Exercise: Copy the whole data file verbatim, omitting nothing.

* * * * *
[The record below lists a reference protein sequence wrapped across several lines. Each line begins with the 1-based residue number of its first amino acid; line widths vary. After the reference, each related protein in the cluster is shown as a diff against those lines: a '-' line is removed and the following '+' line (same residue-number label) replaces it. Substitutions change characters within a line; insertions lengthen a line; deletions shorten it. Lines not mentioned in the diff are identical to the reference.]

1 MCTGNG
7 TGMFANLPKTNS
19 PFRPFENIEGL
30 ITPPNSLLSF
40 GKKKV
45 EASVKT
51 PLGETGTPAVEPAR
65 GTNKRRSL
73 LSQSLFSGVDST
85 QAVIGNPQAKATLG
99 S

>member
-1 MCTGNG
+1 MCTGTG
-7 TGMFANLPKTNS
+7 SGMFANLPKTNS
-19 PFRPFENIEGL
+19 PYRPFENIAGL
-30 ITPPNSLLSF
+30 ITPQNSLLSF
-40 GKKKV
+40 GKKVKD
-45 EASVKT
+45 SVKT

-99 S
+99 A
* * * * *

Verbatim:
[The record below lists a reference protein sequence wrapped across several lines. Each line begins with the 1-based residue number of its first amino acid; line widths vary. After the reference, each related protein in the cluster is shown as a diff against those lines: a '-' line is removed and the following '+' line (same residue-number label) replaces it. Substitutions change characters within a line; insertions lengthen a line; deletions shorten it. Lines not mentioned in the diff are identical to the reference.]

1 MCTGNG
7 TGMFANLPKTNS
19 PFRPFENIEGL
30 ITPPNSLLSF
40 GKKKV
45 EASVKT
51 PLGETGTPAVEPAR
65 GTNKRRSL
73 LSQSLFSGVDST
85 QAVIGNPQAKATLG
99 S

>member
-1 MCTGNG
+1 MCTGTG
-7 TGMFANLPKTNS
+7 SGMFANLPKTNS
-19 PFRPFENIEGL
+19 PYRPFENIAGL
-30 ITPPNSLLSF
+30 ITPQNSLLSF
-40 GKKKV
+40 GKKVKD
-45 EASVKT
+45 SVKT

-99 S
+99 A